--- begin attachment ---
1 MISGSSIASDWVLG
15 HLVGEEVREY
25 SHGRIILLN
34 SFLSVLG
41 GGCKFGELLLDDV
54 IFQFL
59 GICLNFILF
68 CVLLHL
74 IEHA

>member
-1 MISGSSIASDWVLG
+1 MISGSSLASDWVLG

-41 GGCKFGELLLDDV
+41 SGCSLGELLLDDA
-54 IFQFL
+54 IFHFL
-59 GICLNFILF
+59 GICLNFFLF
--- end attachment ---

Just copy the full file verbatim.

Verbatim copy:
1 MISGSSIASDWVLG
15 HLVGEEVREY
25 SHGRIILLN
34 SFLSVLG
41 GGCKFGELLLDDV
54 IFQFL
59 GICLNFILF
68 CVLLHL
74 IEHA

>member
-1 MISGSSIASDWVLG
+1 MISGSSLASDWVLG

-41 GGCKFGELLLDDV
+41 SGCSLGELLLDDA
-54 IFQFL
+54 IFHFL
-59 GICLNFILF
+59 GICLNFFLF